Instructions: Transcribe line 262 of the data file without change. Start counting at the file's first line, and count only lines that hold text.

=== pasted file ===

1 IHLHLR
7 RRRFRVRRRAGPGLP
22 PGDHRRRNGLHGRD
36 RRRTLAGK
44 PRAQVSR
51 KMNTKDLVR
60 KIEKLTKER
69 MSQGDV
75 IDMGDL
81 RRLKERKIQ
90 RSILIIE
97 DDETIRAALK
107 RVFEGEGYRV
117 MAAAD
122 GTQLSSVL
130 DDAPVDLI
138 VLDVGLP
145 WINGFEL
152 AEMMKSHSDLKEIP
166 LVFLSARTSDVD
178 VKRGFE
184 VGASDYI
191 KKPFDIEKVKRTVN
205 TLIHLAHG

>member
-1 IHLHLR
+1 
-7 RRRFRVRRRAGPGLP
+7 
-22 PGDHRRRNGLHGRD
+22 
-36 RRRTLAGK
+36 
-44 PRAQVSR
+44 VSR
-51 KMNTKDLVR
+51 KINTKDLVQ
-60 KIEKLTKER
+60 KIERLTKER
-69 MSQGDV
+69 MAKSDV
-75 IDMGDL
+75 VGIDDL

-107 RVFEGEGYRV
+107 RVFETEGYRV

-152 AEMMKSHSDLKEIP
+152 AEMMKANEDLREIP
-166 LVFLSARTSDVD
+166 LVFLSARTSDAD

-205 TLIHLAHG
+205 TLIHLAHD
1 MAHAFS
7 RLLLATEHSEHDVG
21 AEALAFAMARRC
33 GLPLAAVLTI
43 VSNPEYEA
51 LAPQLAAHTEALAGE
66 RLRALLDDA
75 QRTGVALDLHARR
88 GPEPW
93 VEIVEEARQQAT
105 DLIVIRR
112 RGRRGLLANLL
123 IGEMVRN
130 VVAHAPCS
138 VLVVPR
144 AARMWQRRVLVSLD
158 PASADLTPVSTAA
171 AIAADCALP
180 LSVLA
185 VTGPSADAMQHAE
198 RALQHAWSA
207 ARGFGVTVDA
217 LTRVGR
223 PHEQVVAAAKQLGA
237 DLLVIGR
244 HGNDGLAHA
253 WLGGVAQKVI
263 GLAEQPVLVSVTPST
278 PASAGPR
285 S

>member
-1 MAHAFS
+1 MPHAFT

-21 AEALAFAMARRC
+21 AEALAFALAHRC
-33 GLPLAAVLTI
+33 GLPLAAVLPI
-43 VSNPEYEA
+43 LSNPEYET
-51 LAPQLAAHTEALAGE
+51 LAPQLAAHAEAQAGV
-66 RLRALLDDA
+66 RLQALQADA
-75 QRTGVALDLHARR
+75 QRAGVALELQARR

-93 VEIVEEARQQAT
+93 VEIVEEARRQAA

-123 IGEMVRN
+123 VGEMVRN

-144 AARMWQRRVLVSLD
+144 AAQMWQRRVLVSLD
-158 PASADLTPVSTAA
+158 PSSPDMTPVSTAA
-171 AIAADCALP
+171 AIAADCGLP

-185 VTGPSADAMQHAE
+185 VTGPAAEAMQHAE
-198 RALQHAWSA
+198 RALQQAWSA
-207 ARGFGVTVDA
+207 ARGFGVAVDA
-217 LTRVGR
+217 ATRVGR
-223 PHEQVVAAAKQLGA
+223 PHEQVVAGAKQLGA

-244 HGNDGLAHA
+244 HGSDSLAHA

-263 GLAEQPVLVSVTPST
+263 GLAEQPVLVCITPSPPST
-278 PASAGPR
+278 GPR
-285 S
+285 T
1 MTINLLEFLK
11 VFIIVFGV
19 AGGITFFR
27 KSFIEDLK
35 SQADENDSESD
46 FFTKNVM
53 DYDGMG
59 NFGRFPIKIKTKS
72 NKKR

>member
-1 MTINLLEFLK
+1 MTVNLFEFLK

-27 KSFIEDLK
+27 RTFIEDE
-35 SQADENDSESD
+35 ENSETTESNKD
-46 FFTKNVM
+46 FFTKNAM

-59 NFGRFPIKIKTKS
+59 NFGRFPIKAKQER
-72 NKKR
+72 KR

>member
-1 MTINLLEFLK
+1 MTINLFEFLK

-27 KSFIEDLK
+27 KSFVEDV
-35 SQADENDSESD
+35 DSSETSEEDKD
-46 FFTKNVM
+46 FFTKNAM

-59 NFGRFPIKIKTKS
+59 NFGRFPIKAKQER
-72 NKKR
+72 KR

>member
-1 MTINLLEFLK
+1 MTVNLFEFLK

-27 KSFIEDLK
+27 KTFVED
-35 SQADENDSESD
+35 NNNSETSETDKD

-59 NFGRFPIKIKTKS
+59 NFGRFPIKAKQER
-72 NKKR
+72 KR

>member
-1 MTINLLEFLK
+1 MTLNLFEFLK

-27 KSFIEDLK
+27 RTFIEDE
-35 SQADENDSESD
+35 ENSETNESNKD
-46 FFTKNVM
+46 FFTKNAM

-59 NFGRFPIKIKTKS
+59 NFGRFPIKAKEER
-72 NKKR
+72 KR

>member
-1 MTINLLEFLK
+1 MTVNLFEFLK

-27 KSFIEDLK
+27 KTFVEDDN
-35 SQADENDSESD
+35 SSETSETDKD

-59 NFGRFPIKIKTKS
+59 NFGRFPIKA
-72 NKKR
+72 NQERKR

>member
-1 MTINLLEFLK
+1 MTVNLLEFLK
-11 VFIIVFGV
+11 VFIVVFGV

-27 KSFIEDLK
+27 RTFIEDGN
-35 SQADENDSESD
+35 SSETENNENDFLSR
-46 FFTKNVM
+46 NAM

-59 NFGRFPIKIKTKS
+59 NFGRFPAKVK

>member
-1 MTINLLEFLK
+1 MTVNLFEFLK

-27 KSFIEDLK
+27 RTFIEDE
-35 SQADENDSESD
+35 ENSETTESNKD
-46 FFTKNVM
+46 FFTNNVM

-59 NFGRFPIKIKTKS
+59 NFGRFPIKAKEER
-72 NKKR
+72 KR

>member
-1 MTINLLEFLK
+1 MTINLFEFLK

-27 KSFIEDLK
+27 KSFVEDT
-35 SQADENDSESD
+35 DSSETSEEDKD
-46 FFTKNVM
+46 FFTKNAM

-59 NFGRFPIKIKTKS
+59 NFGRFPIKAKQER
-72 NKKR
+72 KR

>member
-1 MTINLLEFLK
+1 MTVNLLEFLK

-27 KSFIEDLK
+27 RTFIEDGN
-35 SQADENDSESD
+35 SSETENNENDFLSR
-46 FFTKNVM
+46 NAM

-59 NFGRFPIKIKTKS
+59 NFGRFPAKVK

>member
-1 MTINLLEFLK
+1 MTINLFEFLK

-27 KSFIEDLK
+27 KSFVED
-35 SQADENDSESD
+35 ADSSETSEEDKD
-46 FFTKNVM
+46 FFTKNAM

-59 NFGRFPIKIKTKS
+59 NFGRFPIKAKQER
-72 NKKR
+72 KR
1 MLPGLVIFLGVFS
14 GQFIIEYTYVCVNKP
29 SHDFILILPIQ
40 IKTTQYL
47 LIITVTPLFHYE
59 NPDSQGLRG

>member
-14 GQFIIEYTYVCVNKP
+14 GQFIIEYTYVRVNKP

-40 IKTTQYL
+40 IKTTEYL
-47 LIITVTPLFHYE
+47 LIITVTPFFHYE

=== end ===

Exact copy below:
47 LIITVTPLFHYE